How to write a perfect logo design brief

Posted on: March 19, 2021 8:44 am

Logo Design - Canteen, Belfast

A well-written logo design brief is what puts designers on the right track towards designing the perfect logo for your business. Before you start your brief, it’s important to understand the key components of a creative brief, as well as some useful design language to help you describe what you want. By the end of this guide you will be capable of writing logo briefs that empower designers to create the perfect mark for your company.

What is a logo design brief?

A logo design brief is a document that provides a designer all of the information needed to create a logo for you. It commonly outlines fundamental information about the business, the desired design style, the project timing and the budget. Any miscommunication on these points could lead to a disconnect between you and the designer (and a logo that’s off-mark), so let’s make sure you are prepared to write each step!

1. Provide information about your business

While it’s easy (and fun) to jump into the visual aspects of a logo design brief, it’s always better to start with the why. In this case, background information on you and your business. After all, graphic designers are more than just computer operators: they understand people, products, industries and how to choose compatible aesthetics for these aspects.

Describe your product, target audience and industry

Good designers know which design techniques work well for different types of products, audiences and industries, so this is a good place to go into detail. Think about sharing your product materials, manufacturing process, customer lifestyles or other industry competitors you have.

Describe your brand values

Different brand values also translate to different design styles. When explaining your brand values it might help to think of different value spectrums, such as modern vs vintage, fun vs sophisticated or young vs mature. Designers can render these values visually with design elements. Notice the stark difference between a fun logo and a sophisticated logo:

Provide your company name

While this one seems obvious, it’s often overlooked. Make sure you specify exactly how it should be presented: what case do you want the letters in? Are there spaces between words? Does it matter if everything appears on one line or multiple lines?

Provide your company slogan (if needed)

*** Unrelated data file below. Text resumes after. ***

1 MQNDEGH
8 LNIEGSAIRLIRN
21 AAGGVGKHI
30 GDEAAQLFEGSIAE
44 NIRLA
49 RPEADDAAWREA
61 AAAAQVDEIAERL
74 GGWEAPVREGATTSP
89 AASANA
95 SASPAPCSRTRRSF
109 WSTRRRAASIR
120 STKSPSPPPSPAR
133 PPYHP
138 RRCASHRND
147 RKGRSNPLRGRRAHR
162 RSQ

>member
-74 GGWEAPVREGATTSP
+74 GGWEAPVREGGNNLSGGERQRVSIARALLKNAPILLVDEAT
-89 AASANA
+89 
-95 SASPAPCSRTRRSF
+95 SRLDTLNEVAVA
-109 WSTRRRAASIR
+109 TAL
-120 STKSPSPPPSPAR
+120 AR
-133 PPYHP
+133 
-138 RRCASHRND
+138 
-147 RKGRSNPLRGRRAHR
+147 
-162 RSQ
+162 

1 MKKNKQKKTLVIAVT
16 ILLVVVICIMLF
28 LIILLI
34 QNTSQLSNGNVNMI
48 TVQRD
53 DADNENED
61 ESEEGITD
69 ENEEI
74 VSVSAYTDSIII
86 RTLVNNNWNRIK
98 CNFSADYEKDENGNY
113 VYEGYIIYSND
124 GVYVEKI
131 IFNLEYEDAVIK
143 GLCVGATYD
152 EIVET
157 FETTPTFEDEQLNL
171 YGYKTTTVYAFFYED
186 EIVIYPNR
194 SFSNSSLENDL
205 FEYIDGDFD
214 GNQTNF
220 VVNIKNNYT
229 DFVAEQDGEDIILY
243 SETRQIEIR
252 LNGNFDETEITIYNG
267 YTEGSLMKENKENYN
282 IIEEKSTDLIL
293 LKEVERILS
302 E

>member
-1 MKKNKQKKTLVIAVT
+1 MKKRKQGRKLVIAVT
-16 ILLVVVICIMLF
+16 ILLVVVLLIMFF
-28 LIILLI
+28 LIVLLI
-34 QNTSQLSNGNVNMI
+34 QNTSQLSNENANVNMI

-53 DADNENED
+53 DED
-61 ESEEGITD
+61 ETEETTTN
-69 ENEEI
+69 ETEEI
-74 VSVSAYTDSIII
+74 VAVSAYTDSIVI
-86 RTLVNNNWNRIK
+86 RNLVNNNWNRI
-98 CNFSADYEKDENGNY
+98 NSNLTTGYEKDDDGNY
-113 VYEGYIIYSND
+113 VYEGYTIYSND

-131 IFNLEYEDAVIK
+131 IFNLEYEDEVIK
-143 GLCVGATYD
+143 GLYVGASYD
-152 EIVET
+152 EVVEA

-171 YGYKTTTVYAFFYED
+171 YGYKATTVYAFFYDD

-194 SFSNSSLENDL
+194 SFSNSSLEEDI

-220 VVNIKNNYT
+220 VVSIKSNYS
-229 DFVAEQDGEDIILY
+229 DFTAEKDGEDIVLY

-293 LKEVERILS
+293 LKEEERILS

In some cases, slogans are embedded into a design and can’t be removed from a logo. Think long and hard about whether you want one in your logo. Or, if you want something more flexible, you can make sure to let your designer know you need it to be removable.

2. Communicate your desired logo style

Express what logo type you need

Wordmark? Emblem? Abstract mark? Specifying your desired logo format will save you and your designer(s) a lot of time during the design process. If you’re not totally sure on the format, feel free to suggest a couple formats that you think might work. Your designer(s) might be able to show you a couple different options.

Design style

In addition to logo type, you can mention style as well. Some examples of logo design styles are vintage, flat or minimal.

Colors

Good designers will know exactly which colors are right for your company. With that said, color suggestions are welcome in a brief. Your suggestions can be as general as “blue and black”, or for a more specific suggestion you can include images containing examples of specific color values your are seeking.

Inspiration (e.g. mood board)

A mood board can be a place for many things. Here you can include photos featuring nuanced color palettes, photos of logo applications you have in mind (beer coasters, wooden signs), photos featuring elements of other logos you like, or even a pre-existing logo your business might have that you want to evolve.

3. Clarify timing and budget

Timing

The design process is just that: a process. While creating a great logo design can happen unexpectedly in a few hours, it often requires a period of experimentation and exploration on the part of the designer. For this reason, allowing more time to designers will increase your chances of receiving amazing designs.

While our designers are more than willing to work rush jobs, do your best to plan ahead and start the design process well before your business launch. Give your designer(s) a time frame that allows for revisions. It’s best to budget 2-4 weeks (or be willing to pay more for a rush!)

Budget

It can be awkward to talk about money, but it’s necessary if you have a budget and need to stick to it! If they work hourly, like we do at Kaizen Brand Evolution, ask them approximately how long they think your project will take.